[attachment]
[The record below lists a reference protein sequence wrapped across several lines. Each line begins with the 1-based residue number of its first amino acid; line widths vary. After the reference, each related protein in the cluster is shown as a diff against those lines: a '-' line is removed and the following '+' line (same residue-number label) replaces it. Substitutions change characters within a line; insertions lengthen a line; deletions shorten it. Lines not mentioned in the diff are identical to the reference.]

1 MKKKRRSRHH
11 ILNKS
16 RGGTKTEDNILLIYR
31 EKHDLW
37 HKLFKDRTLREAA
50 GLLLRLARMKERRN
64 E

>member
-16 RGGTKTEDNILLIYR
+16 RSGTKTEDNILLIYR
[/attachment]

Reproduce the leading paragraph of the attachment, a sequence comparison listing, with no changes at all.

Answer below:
[The record below lists a reference protein sequence wrapped across several lines. Each line begins with the 1-based residue number of its first amino acid; line widths vary. After the reference, each related protein in the cluster is shown as a diff against those lines: a '-' line is removed and the following '+' line (same residue-number label) replaces it. Substitutions change characters within a line; insertions lengthen a line; deletions shorten it. Lines not mentioned in the diff are identical to the reference.]